Friday, October 28, 2011


Being an artist is like every other job. You have to go to your "office" every day and work.

Penny Berens stitches 5 hours a day.

Penny's work (detail) is always filled with hand and machine stitching

Judith Martin spends 5 hours stitching, 3 hours in studio designing and 2 hours researching. That's a 10 hour day.

Judy Martin presents her work " Heart to Heart"

Australian artist Dijanne Cevaal dedicates 50 hours per week to her art. That includes blogging, writing articles, teaching, designing, dying and making.

part of Dijanne Cevaal's Sentinelle Series

Before I became a mother and made that my career, I was a student at the National Ballet School and later a ballet dancer in a dance company in Vienna, Austria. I know about self discipline!

Now, I am a textile artist.

I sew every day, even on weekends. I spend on average about 4 hours in my studio creating and doing, depending on my family commitment.

Blogging, taking art classes, teaching, researching other textile artists, curating, writing my book...that is all extra! I fit that in when I can.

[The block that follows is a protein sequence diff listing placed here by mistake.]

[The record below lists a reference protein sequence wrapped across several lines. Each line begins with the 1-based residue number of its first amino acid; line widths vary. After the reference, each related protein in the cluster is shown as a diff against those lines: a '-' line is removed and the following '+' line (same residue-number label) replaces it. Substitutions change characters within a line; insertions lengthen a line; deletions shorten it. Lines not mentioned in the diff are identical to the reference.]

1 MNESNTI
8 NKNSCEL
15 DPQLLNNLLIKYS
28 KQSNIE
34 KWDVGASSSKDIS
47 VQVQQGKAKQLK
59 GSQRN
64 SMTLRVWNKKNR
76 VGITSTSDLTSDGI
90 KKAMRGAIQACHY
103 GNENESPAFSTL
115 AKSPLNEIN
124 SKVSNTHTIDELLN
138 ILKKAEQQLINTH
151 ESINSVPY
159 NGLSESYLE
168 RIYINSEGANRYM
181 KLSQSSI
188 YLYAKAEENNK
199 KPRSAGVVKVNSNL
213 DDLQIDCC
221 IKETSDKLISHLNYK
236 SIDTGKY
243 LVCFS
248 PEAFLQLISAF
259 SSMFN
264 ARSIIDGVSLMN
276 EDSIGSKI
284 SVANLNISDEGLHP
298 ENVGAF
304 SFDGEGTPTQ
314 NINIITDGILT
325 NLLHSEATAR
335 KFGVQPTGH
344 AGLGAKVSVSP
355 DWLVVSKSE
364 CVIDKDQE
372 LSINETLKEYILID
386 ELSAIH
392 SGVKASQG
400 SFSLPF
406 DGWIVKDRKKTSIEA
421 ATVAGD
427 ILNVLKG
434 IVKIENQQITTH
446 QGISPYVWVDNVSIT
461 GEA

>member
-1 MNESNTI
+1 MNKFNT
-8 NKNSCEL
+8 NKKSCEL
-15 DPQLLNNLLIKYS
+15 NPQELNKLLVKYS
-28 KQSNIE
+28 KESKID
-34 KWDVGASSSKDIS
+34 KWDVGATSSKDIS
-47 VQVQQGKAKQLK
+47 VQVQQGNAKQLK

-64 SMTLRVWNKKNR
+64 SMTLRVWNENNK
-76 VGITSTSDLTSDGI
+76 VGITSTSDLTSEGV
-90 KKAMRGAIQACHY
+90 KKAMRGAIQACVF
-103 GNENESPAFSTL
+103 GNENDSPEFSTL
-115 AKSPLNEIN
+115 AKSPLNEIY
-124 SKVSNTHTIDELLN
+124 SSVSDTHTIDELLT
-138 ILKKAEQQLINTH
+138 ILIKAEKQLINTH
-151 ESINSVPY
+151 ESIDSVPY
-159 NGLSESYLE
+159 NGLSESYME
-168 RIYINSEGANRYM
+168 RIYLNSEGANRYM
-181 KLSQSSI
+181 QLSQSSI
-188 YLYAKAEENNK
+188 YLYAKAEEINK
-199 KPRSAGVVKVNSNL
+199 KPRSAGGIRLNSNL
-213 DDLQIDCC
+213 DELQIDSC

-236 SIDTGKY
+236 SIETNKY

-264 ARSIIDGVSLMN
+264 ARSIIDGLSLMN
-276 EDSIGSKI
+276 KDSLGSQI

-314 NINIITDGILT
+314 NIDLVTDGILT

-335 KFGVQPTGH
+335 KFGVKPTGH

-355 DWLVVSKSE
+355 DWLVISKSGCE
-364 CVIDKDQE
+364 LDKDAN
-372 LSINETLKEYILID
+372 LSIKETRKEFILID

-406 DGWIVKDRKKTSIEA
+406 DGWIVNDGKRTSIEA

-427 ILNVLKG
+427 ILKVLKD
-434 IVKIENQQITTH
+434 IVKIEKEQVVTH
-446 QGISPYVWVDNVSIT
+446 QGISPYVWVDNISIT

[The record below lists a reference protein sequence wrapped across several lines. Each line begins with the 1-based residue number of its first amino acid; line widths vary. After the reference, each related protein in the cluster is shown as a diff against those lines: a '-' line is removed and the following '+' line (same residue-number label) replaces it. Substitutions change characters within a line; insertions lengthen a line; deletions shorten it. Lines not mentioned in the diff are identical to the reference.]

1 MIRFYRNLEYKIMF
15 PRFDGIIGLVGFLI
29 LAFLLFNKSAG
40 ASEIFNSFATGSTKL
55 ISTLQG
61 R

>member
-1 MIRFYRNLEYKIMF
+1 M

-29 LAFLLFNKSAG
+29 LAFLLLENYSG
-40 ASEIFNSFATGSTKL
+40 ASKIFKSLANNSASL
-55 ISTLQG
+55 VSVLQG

Confession: Sometimes I work on quilts unrelated to the quilt book I am writing or projects that have nothing to do with my teaching samples or my art work!! That is the equivalent of playing computer games when your boss isn't around!

wasting time??

I have decided to put aside every Wednesday for painting and preparing fabrics and papers for future works.

My dance training will come in handy.


  1. i recently read an article about rising artists of all disciplines and that their biggest challenge is not marketing or writing statements as once was

    but is now actually getting them to make art. i.e. work.
    no idea how true it is but very interesting.

  2. I work a similar sort of day too, usually at least 5 hours stitching, the rest of the day designing, thinking about or planning stitching. Some days it's harder than others, but always preferable to working for someone else.